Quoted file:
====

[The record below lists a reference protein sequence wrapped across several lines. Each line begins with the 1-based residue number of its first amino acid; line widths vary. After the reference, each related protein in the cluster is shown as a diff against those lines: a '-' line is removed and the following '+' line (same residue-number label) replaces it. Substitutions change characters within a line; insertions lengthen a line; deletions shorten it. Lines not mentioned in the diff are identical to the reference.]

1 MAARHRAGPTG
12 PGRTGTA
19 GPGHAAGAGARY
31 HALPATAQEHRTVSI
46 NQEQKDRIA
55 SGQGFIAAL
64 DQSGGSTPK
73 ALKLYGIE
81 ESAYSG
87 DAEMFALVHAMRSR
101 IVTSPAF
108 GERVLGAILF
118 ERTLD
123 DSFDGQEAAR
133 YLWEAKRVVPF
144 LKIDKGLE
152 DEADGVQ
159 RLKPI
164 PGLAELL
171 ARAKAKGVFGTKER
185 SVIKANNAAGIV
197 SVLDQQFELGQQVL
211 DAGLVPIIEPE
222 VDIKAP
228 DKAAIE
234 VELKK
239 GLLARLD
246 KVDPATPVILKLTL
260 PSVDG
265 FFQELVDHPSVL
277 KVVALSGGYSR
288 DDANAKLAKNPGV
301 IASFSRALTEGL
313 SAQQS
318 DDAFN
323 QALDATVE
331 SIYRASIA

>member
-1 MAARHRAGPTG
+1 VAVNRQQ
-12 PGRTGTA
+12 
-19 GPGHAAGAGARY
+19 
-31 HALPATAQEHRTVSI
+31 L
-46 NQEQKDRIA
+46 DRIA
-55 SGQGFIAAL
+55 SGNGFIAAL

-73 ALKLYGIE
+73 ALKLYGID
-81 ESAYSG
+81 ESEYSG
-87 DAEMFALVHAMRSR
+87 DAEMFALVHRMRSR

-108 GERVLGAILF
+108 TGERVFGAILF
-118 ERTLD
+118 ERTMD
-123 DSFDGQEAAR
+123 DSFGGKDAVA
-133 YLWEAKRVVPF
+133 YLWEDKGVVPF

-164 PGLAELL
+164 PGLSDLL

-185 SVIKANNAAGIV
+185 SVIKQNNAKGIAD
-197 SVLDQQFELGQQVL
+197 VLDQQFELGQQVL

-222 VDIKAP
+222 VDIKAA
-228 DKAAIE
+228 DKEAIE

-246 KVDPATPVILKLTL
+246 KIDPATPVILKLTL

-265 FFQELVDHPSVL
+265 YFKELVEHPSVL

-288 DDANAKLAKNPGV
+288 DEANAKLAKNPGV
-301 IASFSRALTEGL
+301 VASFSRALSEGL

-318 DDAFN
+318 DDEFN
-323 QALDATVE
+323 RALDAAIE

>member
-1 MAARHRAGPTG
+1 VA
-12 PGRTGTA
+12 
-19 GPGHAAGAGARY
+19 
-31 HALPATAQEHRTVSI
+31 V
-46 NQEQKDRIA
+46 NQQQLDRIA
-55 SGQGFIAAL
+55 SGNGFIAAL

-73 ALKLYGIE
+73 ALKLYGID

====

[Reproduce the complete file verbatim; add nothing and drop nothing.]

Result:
[The record below lists a reference protein sequence wrapped across several lines. Each line begins with the 1-based residue number of its first amino acid; line widths vary. After the reference, each related protein in the cluster is shown as a diff against those lines: a '-' line is removed and the following '+' line (same residue-number label) replaces it. Substitutions change characters within a line; insertions lengthen a line; deletions shorten it. Lines not mentioned in the diff are identical to the reference.]

1 MAARHRAGPTG
12 PGRTGTA
19 GPGHAAGAGARY
31 HALPATAQEHRTVSI
46 NQEQKDRIA
55 SGQGFIAAL
64 DQSGGSTPK
73 ALKLYGIE
81 ESAYSG
87 DAEMFALVHAMRSR
101 IVTSPAF
108 GERVLGAILF
118 ERTLD
123 DSFDGQEAAR
133 YLWEAKRVVPF
144 LKIDKGLE
152 DEADGVQ
159 RLKPI
164 PGLAELL
171 ARAKAKGVFGTKER
185 SVIKANNAAGIV
197 SVLDQQFELGQQVL
211 DAGLVPIIEPE
222 VDIKAP
228 DKAAIE
234 VELKK
239 GLLARLD
246 KVDPATPVILKLTL
260 PSVDG
265 FFQELVDHPSVL
277 KVVALSGGYSR
288 DDANAKLAKNPGV
301 IASFSRALTEGL
313 SAQQS
318 DDAFN
323 QALDATVE
331 SIYRASIA

>member
-1 MAARHRAGPTG
+1 VAVNRQQ
-12 PGRTGTA
+12 
-19 GPGHAAGAGARY
+19 
-31 HALPATAQEHRTVSI
+31 L
-46 NQEQKDRIA
+46 DRIA
-55 SGQGFIAAL
+55 SGNGFIAAL

-73 ALKLYGIE
+73 ALKLYGID
-81 ESAYSG
+81 ESEYSG
-87 DAEMFALVHAMRSR
+87 DAEMFALVHRMRSR

-108 GERVLGAILF
+108 TGERVFGAILF
-118 ERTLD
+118 ERTMD
-123 DSFDGQEAAR
+123 DSFGGKDAVA
-133 YLWEAKRVVPF
+133 YLWEDKGVVPF

-164 PGLAELL
+164 PGLSDLL

-185 SVIKANNAAGIV
+185 SVIKQNNAKGIAD
-197 SVLDQQFELGQQVL
+197 VLDQQFELGQQVL

-222 VDIKAP
+222 VDIKAA
-228 DKAAIE
+228 DKEAIE

-246 KVDPATPVILKLTL
+246 KIDPATPVILKLTL

-265 FFQELVDHPSVL
+265 YFKELVEHPSVL

-288 DDANAKLAKNPGV
+288 DEANAKLAKNPGV
-301 IASFSRALTEGL
+301 VASFSRALSEGL

-318 DDAFN
+318 DDEFN
-323 QALDATVE
+323 RALDAAIE

>member
-1 MAARHRAGPTG
+1 VA
-12 PGRTGTA
+12 
-19 GPGHAAGAGARY
+19 
-31 HALPATAQEHRTVSI
+31 V
-46 NQEQKDRIA
+46 NQQQLDRIA
-55 SGQGFIAAL
+55 SGNGFIAAL

-73 ALKLYGIE
+73 ALKLYGID